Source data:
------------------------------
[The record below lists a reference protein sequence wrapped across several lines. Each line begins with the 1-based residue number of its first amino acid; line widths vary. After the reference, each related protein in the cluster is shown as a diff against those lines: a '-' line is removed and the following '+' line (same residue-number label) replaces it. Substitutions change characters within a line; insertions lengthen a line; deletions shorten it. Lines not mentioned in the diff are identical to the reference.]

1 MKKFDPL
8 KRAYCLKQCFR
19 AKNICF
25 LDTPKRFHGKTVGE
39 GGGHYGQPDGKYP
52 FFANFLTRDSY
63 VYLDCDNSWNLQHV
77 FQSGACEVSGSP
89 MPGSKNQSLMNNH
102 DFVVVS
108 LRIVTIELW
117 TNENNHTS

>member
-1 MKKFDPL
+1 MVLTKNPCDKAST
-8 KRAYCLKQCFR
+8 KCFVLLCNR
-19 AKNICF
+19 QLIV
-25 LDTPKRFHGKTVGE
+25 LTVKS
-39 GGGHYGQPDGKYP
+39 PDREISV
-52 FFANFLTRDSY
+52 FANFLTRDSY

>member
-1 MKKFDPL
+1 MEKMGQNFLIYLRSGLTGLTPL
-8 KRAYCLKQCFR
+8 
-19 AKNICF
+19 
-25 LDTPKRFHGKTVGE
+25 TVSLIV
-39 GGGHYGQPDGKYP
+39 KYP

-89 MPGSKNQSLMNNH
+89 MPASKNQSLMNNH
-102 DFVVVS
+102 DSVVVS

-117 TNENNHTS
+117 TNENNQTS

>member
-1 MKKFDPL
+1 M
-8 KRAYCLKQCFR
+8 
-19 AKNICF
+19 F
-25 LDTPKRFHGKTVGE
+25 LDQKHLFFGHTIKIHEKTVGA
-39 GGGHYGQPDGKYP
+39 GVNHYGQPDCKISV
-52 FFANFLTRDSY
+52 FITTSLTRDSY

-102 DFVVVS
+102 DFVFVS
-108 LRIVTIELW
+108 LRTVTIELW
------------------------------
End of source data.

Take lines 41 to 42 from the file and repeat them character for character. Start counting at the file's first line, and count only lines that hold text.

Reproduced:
+102 DSVVVS

-117 TNENNHTS